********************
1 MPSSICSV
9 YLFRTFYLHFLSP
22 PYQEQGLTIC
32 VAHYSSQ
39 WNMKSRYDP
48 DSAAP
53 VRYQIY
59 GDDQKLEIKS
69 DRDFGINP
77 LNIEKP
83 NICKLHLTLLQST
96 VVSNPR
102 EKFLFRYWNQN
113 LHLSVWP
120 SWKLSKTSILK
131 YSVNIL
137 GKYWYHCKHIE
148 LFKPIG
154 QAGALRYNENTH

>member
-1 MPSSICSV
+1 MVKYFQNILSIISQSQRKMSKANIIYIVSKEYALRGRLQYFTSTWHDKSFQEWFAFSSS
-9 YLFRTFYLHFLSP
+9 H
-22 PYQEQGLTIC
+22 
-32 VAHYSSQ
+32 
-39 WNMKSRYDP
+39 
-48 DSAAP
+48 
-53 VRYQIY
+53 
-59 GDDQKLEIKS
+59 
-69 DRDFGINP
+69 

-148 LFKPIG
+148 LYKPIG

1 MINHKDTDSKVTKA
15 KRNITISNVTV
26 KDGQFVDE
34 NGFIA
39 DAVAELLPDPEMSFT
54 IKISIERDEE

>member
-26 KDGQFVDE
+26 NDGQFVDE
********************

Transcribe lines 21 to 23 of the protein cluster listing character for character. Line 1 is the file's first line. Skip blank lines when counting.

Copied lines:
-1 MPSSICSV
+1 MVKYFQNILSIISQSQRKMSKANIIYIVSKEYALRGRLQYFTSTWHDKSFQEWFAFSSS
-9 YLFRTFYLHFLSP